“We put some focus on some teaching strategies and we also brought in an instructional coach to work with our first year teachers, and I think she’s doing a nice job. That’s helped them a little bit,” Broderson says of the new tactics the district has been trying over the last year. The coach has been – and will be – working on areas such as knowledge of standards, standards-based grading, proficiency scales and teaching strategies.

“We’re having the training district-wide so they can continue to have those conversations as the year goes on,” he says.

The focus on district-wide strategies has also been aided by the four-day week creating opportunities to collaborate, Broderson says.

“Most of our teachers are good at what they do and they care about the kids, which is important. The other thing is that I do think we’re using our professional development a little bit more wisely and we’re bringing people in who are working with our staff and we’re getting a better direction on where we want to go as a district,” he says.

“That’s what we’re trying to do. Every now and then we have anomalies where people will go off on their own or try something different, but that’s not necessarily bad either because you want people to be experimenting and growing.”

The district congratulated teachers for their hard work and great results with a celebration at the most recent in-service day.

“We also pointed out that what we are doing is working and we’re going in the right direction, so stay on board and have faith in what they are doing as a group,” Broderson says.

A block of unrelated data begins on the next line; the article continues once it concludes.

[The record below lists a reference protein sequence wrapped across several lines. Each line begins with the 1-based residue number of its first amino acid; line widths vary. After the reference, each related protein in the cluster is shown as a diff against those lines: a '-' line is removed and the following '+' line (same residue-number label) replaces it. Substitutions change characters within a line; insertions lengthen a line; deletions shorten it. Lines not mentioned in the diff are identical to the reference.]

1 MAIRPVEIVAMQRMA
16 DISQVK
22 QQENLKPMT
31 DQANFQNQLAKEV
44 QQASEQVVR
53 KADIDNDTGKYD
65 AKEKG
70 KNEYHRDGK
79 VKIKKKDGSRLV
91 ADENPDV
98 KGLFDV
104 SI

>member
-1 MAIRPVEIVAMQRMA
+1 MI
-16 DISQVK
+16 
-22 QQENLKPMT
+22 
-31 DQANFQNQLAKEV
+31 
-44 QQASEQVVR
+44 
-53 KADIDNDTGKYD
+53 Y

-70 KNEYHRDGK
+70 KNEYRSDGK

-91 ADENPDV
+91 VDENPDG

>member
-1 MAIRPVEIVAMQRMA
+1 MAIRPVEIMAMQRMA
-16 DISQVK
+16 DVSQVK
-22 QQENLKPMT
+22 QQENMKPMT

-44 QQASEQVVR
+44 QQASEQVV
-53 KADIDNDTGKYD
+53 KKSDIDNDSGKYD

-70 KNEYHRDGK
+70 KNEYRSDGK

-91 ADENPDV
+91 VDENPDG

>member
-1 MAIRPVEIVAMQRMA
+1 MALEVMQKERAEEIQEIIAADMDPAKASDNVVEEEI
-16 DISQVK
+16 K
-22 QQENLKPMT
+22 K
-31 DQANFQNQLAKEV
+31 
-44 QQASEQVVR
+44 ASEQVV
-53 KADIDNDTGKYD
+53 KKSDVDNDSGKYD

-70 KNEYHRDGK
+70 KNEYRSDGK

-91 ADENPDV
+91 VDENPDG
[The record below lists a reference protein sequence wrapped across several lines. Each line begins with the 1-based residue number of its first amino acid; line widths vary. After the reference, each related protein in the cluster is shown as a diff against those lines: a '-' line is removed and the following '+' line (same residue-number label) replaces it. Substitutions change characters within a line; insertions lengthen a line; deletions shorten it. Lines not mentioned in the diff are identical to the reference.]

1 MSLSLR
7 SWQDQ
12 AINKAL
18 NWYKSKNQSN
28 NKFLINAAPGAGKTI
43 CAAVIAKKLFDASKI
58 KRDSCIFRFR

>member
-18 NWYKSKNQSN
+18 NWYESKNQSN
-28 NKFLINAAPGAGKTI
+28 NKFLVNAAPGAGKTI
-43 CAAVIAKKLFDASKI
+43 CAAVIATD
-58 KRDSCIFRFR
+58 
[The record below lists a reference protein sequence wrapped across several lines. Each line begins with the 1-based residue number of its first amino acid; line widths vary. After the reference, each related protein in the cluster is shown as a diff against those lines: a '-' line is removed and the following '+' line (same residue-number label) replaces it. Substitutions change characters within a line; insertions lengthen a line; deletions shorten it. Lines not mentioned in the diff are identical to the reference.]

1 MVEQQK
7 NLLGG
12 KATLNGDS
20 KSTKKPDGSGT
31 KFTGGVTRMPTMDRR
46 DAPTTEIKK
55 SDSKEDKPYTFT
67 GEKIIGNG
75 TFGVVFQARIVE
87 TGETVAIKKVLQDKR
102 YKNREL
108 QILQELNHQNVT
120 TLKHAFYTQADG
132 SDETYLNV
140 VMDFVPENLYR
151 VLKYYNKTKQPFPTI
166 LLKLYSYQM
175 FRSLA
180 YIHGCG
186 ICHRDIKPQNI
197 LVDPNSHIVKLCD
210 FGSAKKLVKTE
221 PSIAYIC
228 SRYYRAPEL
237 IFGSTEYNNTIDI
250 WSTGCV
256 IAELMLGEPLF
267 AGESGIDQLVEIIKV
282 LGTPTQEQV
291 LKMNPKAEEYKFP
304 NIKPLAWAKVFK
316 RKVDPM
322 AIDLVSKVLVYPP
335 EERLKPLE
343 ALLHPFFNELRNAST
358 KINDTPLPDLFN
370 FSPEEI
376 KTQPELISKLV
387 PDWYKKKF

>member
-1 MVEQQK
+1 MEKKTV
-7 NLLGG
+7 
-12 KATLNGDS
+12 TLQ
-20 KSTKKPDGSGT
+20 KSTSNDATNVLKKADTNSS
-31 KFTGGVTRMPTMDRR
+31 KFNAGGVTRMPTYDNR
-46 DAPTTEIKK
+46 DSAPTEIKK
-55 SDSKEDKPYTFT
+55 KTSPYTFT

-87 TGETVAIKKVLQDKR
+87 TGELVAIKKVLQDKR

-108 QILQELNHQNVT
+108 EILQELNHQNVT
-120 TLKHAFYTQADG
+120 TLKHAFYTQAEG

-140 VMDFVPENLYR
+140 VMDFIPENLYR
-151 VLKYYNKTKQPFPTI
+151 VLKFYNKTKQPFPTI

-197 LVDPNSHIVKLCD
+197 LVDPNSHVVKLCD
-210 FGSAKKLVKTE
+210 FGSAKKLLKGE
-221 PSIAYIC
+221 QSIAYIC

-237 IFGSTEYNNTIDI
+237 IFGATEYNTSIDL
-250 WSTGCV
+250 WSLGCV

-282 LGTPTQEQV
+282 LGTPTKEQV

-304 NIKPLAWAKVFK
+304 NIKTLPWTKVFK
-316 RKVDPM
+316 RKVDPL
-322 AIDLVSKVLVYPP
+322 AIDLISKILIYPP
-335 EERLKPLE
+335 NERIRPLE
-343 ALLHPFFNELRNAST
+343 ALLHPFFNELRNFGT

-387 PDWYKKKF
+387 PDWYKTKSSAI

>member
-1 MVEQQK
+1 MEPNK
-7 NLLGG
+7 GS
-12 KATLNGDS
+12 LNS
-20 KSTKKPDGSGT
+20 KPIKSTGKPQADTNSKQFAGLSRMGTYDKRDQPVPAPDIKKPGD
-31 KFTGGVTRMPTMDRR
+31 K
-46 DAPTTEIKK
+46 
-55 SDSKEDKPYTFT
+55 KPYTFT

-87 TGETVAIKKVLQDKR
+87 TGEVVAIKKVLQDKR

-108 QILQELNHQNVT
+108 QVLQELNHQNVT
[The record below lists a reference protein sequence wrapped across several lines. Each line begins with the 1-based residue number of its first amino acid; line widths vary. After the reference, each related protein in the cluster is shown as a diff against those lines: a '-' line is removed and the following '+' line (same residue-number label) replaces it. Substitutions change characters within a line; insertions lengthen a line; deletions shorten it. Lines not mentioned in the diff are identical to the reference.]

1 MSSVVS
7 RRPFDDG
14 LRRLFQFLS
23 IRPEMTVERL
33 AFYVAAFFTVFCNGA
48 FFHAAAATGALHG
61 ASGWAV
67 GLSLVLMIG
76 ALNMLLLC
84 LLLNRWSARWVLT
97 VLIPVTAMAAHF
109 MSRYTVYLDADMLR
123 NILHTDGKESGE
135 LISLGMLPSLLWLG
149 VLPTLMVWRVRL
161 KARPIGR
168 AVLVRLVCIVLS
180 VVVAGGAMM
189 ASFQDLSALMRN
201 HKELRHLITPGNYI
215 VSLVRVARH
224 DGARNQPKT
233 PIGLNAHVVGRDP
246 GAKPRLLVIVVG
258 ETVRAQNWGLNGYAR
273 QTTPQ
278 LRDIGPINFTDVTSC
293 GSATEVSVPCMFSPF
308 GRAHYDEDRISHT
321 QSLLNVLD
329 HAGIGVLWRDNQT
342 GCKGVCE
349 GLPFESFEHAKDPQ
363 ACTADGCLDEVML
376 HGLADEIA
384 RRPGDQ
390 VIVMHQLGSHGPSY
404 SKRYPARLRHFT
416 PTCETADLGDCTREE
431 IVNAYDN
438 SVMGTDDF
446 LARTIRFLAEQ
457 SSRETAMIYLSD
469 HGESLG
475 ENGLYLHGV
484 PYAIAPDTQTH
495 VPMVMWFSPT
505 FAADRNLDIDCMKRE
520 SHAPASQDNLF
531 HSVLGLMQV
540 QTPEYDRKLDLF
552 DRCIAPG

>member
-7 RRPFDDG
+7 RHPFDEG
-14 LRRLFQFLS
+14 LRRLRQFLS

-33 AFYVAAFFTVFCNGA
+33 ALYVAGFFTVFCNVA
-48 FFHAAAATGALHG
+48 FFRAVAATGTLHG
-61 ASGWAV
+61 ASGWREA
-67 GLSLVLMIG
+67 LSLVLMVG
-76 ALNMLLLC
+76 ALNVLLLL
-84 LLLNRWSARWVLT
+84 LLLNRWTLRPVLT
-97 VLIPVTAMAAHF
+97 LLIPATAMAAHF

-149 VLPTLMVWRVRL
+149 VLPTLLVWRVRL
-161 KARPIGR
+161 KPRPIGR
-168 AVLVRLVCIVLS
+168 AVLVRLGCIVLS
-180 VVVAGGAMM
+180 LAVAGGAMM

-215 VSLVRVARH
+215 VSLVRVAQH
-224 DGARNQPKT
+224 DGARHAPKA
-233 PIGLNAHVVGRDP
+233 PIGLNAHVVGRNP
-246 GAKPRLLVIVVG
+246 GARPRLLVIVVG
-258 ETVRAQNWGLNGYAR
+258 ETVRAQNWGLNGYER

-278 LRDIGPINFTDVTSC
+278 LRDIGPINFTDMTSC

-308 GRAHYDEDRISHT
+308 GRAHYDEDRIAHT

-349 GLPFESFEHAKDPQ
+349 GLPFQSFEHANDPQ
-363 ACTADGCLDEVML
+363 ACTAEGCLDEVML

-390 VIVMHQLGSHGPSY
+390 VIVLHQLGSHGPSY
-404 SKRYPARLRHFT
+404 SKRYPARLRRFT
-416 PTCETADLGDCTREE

“It’s a good feeling when you can pat yourself on the back – and they do good things every day in their classrooms throughout the district.”


In third grade math, 12 percent more students were proficient and advanced than the state average while, in fourth grade, Crook County topped the state average by nine percent. Scores skewed much closer to the state average in fifth through seventh grades, picking up again in eighth grade where 60.78 percent of students scored “proficient and advanced” compared to 54.48 percent statewide.

In ninth grade, the gap widened further with 51.32 percent of local students hitting the top categories compared to 40.38 statewide. In tenth grade, Crook County’s 58.82 percent proficient and advanced was over 13 percent higher than the state average.

In English Language Arts, in third grade, nine percent more students were proficient and advanced in English Language Arts than the state average. Fourth and fifth grade scores were closer to the rest of the state, while sixth and seventh grade scores jumped ahead by almost ten percent at 70.11 percent in the former (state average: 58.62) and 68.63 in the latter (state average: 58.62).

While eighth and ninth grades again mirrored the rest of the state, 57.65 percent of tenth graders achieved proficient and advanced compared to 52.76 percent statewide.

For science, Crook County students scored slightly higher than the state average in fourth and eighth grades with 56.58 percent proficient and advanced compared to the state’s 52.01 percent in the former and 51.96 percent compared to the state’s 47.51 percent in the latter.

In tenth grade, the gap widened: 60 percent of local students were proficient or advanced compared to the 48.29 percent state average.